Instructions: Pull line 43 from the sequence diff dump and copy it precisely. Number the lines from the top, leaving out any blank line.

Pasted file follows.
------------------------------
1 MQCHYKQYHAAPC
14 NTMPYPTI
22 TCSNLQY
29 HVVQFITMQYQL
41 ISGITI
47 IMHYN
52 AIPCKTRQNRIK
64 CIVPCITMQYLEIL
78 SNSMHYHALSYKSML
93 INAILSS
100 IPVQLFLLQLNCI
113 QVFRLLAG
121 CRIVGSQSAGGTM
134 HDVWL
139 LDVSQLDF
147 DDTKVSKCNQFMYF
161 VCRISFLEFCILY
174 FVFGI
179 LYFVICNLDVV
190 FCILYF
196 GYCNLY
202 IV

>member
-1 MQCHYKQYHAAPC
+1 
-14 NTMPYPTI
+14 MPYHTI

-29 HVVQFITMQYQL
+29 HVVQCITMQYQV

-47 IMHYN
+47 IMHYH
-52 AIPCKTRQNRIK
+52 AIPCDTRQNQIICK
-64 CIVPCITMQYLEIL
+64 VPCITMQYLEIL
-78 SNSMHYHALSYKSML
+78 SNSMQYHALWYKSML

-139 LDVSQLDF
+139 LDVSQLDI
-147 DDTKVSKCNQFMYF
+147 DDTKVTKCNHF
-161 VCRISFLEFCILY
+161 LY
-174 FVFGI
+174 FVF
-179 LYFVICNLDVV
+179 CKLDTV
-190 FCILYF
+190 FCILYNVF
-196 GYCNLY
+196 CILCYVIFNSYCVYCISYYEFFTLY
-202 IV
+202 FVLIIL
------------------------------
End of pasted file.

+161 LY